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Polanski: a life of fiction

Noel Hernádez

Everyone will know about Roman Polanski’s situation by now. The French- Polish film maker who, since the 26th of October is being held prisoner at a Swiss jail, awaiting his extradition to the United states where he will have to answer to the case made against him of sexual abuse, on the 10th of December this year at Los Angeles court (California) according to The New York Times website.

Following an international order of arrest issued in 1978, when after being accused of having sexual relations with a minor, he fled the United States without waiting the judge’s verdict. The director was arrested at Zurich airport where he went to receive a lifetime achievement award at the festival of Swiss cinema.

The artist, who as an actor had played the role of Gregorio Samsa in Metamorphosis and, as a director has explored the subject matter of the absurd at length in his work (especially in Cul-de- sac, 1966 and Le locataire, 1976), will have personally proved how real life has defied fiction turning his own into Kafka’s most twisted nightmare. Despite infinite opportunities to arrest Polanski due to his free movement between countries that hold an extradition agreement with the United States, it is only now, at 76 years of age, that for no apparent reason, he has been taken into custody in Switzerland. (The same Switzerland that he has been visiting for the last three decades and where he has a house) It is worth pointing out that the crime was committed 32 years ago and that the victim dropped the charges. Justice in this case, seems impeccable.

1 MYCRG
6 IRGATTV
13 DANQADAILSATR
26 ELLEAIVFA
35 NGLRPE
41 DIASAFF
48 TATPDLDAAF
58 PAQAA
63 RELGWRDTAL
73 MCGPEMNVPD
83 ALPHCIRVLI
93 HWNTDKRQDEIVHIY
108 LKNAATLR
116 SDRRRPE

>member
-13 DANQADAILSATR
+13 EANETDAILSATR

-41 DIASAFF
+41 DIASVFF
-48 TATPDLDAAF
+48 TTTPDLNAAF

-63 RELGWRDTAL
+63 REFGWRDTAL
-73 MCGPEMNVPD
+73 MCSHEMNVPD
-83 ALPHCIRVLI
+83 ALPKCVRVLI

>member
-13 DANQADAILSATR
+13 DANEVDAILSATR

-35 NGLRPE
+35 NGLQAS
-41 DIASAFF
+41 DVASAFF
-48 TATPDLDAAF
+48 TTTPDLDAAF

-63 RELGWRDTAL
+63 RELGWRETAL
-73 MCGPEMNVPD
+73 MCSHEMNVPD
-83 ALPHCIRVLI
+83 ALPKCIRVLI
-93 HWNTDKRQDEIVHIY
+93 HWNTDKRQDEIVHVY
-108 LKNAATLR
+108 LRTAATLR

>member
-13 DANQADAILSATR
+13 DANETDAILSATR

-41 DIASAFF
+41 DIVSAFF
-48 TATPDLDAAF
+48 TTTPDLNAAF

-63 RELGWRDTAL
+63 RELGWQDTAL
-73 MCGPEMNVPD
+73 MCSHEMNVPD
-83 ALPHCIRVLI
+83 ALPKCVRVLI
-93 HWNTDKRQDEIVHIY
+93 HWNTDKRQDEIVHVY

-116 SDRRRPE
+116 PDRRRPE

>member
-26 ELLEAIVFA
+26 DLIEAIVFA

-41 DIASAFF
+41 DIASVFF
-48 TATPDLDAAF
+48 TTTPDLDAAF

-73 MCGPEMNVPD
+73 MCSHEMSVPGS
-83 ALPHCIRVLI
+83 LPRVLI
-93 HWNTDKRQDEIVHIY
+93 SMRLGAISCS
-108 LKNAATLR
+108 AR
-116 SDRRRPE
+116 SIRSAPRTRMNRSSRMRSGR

What is also surprising is the forceful way in which public opinion has reacted almost unanimously, approving the fate of the director of The Pianist, with the argument that “justice should be equal for everyone.” However, as the writer and French philosopher Bernard- Henri Lévy points out in his article in the online edition of El País, if there seems to be a double standard in this case, then it is working against Roman Polanski. The French thinker proved his argument when he addressed the listeners of On point , the radio programme of the radio station NPR, with the defiant statement: “show me a case, just one, of an anonymous citizen, guilty of the same crime which has been reviewed thirty years after the incident” and no one was able to do it.

We hope that these last macabre chapters will not conclude the life of Roman Polanski. Magnetic works with spine chilling passages about his childhood in the Warsaw ghetto, the death of his mother in Auswitchz, his pregnant wife disemboweled by the Manson family and the excess baggage that he himself paid for in the long run. We will maintain a key interest to the outcome.

(Translated by Laura Barton)

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